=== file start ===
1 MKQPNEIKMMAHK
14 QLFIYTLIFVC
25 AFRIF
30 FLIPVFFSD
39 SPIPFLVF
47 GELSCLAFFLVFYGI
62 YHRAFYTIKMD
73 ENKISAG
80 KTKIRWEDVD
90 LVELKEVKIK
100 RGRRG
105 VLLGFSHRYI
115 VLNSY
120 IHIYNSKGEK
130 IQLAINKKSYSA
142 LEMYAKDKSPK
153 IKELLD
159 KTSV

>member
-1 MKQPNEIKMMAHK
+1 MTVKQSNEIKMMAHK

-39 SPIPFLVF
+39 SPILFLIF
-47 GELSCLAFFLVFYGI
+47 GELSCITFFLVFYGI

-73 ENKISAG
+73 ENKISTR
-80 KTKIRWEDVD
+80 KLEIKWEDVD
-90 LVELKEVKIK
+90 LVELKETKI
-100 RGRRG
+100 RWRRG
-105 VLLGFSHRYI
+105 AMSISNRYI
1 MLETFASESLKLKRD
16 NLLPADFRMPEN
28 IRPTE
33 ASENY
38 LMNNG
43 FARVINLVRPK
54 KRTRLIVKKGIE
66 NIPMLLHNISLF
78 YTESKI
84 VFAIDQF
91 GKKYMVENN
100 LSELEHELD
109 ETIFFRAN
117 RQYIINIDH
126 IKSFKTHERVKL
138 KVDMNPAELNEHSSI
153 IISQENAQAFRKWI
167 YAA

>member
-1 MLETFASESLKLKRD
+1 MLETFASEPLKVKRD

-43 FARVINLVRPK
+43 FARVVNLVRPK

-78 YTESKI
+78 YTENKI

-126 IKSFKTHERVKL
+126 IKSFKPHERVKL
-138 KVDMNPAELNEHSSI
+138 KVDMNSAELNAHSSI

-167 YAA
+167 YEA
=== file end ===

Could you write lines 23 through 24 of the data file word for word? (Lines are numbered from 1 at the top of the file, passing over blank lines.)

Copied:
+39 SPILFLIF
-47 GELSCLAFFLVFYGI